IDEAS home Printed from https://ideas.repec.org/
MyIDEAS: Login to save this article or follow this journal

Habitat saturation, benefits of philopatry, relatedness, and the extent of co-operative breeding in a cichlid

  • Dik Heg
  • Susan Rothenberger
  • Roger Schürch
Registered author(s):

    Co-operative breeding in vertebrates may emerge due to subordinates delaying dispersal when free breeding habitat is not available ('habitat saturation' hypothesis, HS). However, delayed dispersal might also be due to younger individuals postponing dispersal to when they are more competitively able or have more to gain from breeding independently ("benefits-of-philopatry" hypothesis, BP) or to when inclusive fitness benefits no longer outweigh the benefits from independent breeding ("kin selection" hypothesis, KS). Here, we show in three experiments that both HS and BP determine the extent of co-operative breeding in the cichlid Neolamprologus pulcher. Contrary to the KS, individuals significantly avoided settlement with related individuals, and an additional settlement experiment confirmed this result. Our results suggest that kin structure in these cichlids emerges from limits on dispersal, but if such barriers are absent, cichlids prefer to settle with unrelated individuals to maximize the benefits of direct reproductive participation. Copyright 2011, Oxford University Press.

    If you experience problems downloading a file, check if you have the proper application to view it first. In case of further problems read the IDEAS help page. Note that these files are not on the IDEAS site. Please be patient as the files may be large.

    File URL: http://hdl.handle.net/10.1093/beheco/arq170
    Download Restriction: Access to full text is restricted to subscribers.

    As the access to this document is restricted, you may want to look for a different version under "Related research" (further below) or search for a different version of it.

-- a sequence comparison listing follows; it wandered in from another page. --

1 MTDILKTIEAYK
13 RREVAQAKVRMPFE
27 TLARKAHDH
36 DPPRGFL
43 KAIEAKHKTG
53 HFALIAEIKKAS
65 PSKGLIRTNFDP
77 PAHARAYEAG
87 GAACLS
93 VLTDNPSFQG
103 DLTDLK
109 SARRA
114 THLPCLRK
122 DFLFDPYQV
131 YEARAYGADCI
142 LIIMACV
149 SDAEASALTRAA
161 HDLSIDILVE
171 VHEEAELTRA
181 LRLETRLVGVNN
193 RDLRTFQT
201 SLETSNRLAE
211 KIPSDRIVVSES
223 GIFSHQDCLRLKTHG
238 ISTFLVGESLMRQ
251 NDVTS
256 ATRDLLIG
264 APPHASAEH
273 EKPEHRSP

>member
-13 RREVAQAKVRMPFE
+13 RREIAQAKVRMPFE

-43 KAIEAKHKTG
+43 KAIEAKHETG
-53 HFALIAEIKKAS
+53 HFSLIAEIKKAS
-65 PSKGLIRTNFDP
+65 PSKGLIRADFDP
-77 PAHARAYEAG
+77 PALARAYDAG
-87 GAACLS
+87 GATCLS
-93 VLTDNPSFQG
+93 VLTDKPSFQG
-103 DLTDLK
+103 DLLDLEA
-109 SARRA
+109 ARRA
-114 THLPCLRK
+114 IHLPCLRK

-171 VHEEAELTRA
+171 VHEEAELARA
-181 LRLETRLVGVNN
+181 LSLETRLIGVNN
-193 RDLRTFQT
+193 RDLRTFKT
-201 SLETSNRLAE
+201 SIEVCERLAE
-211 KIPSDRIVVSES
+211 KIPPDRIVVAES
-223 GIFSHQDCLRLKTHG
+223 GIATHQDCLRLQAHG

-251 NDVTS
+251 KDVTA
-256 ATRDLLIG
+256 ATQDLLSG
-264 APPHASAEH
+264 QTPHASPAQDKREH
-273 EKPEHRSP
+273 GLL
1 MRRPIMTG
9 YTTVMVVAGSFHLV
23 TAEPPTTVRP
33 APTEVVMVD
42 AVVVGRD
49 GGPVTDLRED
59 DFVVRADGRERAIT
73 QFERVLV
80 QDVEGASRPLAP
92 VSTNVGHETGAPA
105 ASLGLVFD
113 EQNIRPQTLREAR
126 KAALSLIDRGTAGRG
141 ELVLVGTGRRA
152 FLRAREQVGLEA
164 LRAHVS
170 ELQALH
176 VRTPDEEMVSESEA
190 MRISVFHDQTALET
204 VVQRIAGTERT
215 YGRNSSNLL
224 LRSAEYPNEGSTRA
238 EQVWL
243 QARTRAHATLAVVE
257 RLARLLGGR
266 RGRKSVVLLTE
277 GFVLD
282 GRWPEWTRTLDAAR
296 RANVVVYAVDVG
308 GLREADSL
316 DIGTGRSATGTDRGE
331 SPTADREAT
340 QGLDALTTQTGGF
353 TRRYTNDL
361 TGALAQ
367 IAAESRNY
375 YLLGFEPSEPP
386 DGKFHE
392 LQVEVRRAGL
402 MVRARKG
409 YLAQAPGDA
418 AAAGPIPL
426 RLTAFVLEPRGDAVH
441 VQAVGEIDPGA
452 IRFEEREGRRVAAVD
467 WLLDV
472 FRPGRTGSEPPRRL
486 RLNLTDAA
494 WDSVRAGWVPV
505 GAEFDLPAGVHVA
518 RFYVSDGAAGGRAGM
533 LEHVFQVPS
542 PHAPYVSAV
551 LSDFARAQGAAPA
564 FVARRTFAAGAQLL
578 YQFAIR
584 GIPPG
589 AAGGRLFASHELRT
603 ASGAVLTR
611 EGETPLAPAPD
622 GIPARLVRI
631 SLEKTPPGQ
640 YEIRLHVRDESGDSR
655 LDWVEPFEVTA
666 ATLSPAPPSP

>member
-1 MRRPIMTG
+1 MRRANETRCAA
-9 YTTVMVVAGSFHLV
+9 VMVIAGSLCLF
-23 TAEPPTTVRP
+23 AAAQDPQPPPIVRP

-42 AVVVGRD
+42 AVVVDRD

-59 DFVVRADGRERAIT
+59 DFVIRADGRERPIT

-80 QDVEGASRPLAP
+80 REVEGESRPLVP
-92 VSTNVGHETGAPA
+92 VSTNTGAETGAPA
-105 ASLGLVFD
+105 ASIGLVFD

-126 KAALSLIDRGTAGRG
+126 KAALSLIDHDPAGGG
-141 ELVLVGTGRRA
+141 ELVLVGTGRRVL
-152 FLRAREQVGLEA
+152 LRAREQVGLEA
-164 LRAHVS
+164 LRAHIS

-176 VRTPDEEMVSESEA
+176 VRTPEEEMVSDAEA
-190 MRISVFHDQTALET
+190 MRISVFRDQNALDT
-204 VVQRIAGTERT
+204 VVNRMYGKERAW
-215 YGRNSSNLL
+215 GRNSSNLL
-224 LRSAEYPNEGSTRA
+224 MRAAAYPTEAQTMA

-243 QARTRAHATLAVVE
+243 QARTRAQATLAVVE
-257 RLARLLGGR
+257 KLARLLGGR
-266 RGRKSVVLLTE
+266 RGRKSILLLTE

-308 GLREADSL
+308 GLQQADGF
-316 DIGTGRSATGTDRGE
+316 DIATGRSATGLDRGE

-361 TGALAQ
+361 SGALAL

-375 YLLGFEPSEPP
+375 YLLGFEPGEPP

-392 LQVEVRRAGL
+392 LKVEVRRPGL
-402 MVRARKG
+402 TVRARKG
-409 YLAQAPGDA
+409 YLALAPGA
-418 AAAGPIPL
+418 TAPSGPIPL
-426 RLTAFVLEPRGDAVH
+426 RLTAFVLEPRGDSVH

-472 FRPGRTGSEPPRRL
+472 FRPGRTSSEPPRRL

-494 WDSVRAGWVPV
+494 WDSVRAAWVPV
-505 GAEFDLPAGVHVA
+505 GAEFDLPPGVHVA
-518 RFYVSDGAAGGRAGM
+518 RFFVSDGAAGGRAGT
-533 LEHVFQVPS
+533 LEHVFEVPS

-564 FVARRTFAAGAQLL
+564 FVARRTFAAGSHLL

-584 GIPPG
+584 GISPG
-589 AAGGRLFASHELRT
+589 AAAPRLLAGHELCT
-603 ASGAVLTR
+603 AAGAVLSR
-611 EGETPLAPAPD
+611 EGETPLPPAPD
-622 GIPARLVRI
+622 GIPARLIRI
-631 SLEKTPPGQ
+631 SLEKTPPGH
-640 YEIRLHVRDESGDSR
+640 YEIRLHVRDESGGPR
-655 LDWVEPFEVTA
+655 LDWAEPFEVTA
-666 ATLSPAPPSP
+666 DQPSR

Article provided by International Society for Behavioral Ecology in its journal Behavioral Ecology.

    Volume (Year): 22 (2011)
    Issue (Month): 1 ()
    Pages: 82-92

    as
    in new window

    Handle: RePEc:oup:beheco:v:22:y:2011:i:1:p:82-92
    Contact details of provider: Postal: Oxford University Press, Great Clarendon Street, Oxford OX2 6DP, UK
    Fax: 01865 267 985
    Web page: http://beheco.oxfordjournals.org/
    Email:

    Order Information: Web: http://www.oup.co.uk/journals

    No references listed on IDEAS
    You can help add them by filling out this form.

    This item is not listed on Wikipedia, on a reading list or among the top items on IDEAS.

    When requesting a correction, please mention this item's handle: RePEc:oup:beheco:v:22:y:2011:i:1:p:82-92. See general information about how to correct material in RePEc.

    For technical questions regarding this item, or to correct its authors, title, abstract, bibliographic or download information, contact: (Oxford University Press)

    or (Christopher F. Baum)

    If you have authored this item and are not yet registered with RePEc, we encourage you to do it here. This allows to link your profile to this item. It also allows you to accept potential citations to this item that we are uncertain about.

    If references are entirely missing, you can add them using this form.

    If the full references list an item that is present in RePEc, but the system did not link to it, you can help with this form.

    If you know of missing items citing this one, you can help us creating those links by adding the relevant references in the same way as above, for each refering item. If you are a registered author of this item, you may also want to check the "citations" tab in your profile, as there may be some citations waiting for confirmation.

    Please note that corrections may take a couple of weeks to filter through the various RePEc services.

    This information is provided to you by IDEAS at the Research Division of the Federal Reserve Bank of St. Louis using RePEc data.